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An environmental health technician is a public health professional who works with scientists, engineers, architects, business owners, government agencies, and the public to identify, inspect, and investigate environmental problems that may affect the health of people in the area. She may also enforce the regulations and rules regarding environmental health and work with others to correct the problem. In most cases, an environmental health technician may be employed by a national, regional, or local government agency or a private or public laboratory. Although the duties may vary significantly depending on the specific employer’s needs, some general duties include collecting samples of animal waste, soil, or water, documenting data, examining complaints, and maintaining accurate records.
Depending on the employer and the specific area of employment, an environmental health technician generally has a wide range of duties. For example, she may inspect and investigate whether an abundance of rodents, mosquitoes, roaches, snakes, feral cats or other animals are present in an area through collecting waste samples. Next, she may analyze the information collected through the samples and on-site observations and submit her recommendations for correction based on her findings. Sometimes she may discover the infestation after a routine inspection of an area. Other times, she may be following up on a complaint by a member of the public.
An environmental health technician may also be responsible for inspecting, evaluating, and correcting health concerns that arise out of violations from licensed, public establishments. For example, most licensed establishments are required to follow environmental health regulations and rules set by regional or national government agencies. These establishments include swimming pools, motels, food retail stores, pet stores, and trailer parks. For example, she may be responsible for inspecting swimming pool pumps and making sure the appropriate chemicals have been added to the pool system for the health of the public.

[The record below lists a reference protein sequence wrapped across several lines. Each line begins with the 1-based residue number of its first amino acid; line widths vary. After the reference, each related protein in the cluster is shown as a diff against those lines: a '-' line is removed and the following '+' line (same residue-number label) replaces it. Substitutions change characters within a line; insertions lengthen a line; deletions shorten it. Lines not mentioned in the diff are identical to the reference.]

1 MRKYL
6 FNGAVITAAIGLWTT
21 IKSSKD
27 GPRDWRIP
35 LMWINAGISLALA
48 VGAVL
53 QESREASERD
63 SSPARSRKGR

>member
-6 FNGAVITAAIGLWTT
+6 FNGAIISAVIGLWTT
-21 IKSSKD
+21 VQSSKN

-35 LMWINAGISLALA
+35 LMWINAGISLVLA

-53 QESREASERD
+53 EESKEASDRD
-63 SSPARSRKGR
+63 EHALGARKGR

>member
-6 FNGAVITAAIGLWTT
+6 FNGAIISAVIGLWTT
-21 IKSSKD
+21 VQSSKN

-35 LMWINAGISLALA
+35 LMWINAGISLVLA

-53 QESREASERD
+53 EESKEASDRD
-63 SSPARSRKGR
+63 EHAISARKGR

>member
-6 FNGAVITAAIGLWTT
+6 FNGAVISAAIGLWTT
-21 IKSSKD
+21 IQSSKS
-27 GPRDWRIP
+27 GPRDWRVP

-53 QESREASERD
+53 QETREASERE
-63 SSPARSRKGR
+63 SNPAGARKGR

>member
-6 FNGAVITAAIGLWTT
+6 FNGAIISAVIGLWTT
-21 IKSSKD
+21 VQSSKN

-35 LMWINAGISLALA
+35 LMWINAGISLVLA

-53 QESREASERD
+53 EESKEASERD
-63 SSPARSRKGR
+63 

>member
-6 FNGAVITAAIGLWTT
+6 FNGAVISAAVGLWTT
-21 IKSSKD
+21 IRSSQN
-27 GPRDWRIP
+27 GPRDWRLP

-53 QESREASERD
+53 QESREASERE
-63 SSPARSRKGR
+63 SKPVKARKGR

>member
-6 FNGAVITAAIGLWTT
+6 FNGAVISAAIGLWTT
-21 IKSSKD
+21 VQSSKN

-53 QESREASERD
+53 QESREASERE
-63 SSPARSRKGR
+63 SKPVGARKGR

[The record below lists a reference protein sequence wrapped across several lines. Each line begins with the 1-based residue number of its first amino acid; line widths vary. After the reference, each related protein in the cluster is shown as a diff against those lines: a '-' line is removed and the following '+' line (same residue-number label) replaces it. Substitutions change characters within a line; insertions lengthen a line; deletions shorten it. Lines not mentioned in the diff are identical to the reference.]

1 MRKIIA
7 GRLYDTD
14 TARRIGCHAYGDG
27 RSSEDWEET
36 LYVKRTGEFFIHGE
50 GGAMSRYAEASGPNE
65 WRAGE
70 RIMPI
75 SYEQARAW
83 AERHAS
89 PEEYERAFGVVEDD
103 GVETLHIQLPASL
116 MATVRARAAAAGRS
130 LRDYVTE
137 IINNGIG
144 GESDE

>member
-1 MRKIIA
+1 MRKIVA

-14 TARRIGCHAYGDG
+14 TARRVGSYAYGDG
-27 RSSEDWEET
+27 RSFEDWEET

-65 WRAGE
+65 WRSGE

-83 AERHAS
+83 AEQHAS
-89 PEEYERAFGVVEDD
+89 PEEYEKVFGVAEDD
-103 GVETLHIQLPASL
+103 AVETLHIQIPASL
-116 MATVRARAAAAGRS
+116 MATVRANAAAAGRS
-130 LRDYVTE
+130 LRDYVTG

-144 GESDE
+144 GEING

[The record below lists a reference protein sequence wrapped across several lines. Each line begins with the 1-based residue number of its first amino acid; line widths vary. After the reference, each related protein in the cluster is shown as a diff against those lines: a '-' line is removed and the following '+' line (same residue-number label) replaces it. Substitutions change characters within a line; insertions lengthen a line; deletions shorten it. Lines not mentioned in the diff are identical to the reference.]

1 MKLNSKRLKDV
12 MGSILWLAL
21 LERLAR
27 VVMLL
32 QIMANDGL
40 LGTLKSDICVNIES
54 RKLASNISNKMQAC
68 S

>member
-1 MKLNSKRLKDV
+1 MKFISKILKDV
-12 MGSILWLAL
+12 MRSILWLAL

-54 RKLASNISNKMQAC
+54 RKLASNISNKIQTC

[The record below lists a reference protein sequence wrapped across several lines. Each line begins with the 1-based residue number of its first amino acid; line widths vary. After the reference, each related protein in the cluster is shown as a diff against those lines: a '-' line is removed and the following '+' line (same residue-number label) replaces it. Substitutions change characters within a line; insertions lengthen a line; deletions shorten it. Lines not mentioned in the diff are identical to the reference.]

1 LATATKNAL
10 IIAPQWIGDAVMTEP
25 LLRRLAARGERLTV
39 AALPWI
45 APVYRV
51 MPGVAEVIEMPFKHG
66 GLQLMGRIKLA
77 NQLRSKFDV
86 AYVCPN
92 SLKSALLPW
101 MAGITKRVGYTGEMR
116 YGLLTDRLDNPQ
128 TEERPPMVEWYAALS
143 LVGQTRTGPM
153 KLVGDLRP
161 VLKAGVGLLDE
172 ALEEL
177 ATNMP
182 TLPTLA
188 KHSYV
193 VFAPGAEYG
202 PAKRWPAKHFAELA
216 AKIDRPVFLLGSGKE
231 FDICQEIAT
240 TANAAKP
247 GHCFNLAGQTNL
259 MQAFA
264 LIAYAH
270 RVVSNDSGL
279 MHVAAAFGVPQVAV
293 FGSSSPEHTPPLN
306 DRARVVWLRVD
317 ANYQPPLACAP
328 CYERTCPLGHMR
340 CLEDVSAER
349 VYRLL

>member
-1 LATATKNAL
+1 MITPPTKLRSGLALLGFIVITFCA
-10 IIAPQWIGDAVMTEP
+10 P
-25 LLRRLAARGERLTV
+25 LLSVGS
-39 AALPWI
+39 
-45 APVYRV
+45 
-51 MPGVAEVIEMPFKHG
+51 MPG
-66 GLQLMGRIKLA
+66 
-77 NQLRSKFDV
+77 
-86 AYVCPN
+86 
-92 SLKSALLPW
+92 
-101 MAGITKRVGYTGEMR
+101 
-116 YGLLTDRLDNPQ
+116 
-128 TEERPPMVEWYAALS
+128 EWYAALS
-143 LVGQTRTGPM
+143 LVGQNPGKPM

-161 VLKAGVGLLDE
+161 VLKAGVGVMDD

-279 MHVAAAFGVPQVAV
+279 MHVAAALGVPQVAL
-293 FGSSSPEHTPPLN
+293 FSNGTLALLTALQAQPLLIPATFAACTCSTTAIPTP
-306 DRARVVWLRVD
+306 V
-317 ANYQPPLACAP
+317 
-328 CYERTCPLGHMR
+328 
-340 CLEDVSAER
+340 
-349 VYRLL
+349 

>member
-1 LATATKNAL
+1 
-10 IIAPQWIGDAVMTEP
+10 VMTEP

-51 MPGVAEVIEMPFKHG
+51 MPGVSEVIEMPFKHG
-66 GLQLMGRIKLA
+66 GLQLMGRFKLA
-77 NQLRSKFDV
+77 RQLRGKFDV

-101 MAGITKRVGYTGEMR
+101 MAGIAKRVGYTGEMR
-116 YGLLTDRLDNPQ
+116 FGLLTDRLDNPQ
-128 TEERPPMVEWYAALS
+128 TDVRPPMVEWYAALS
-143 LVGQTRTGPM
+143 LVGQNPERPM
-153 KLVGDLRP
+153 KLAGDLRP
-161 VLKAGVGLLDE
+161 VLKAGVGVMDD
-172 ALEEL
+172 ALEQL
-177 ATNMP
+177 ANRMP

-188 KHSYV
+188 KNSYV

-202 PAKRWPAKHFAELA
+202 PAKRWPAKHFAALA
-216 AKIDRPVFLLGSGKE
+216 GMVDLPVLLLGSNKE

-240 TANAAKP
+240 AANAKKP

Other job duties of an environmental health technician can include responding to the public’s complaints regarding sewage, solid waste, and hazardous materials as well. She may monitor clean-up of waste or work at collection events to ensure the materials are handled properly. She may also work to inform the public regarding various environmental health programs.
In most cases, to become an environmental health technician, a person must typically earn a bachelor's degree in biology, chemistry, environmental health or a related field. Occasionally, entry-level jobs may be available to people who have only a high school diploma or its equivalent. Generally, the technician may be asked to understand the importance of controlling pests, breeding habits and life cycles of certain insects, rodents, and animals. She may also be asked to understand and be able to apply laws on public health, pesticides, and other practices.
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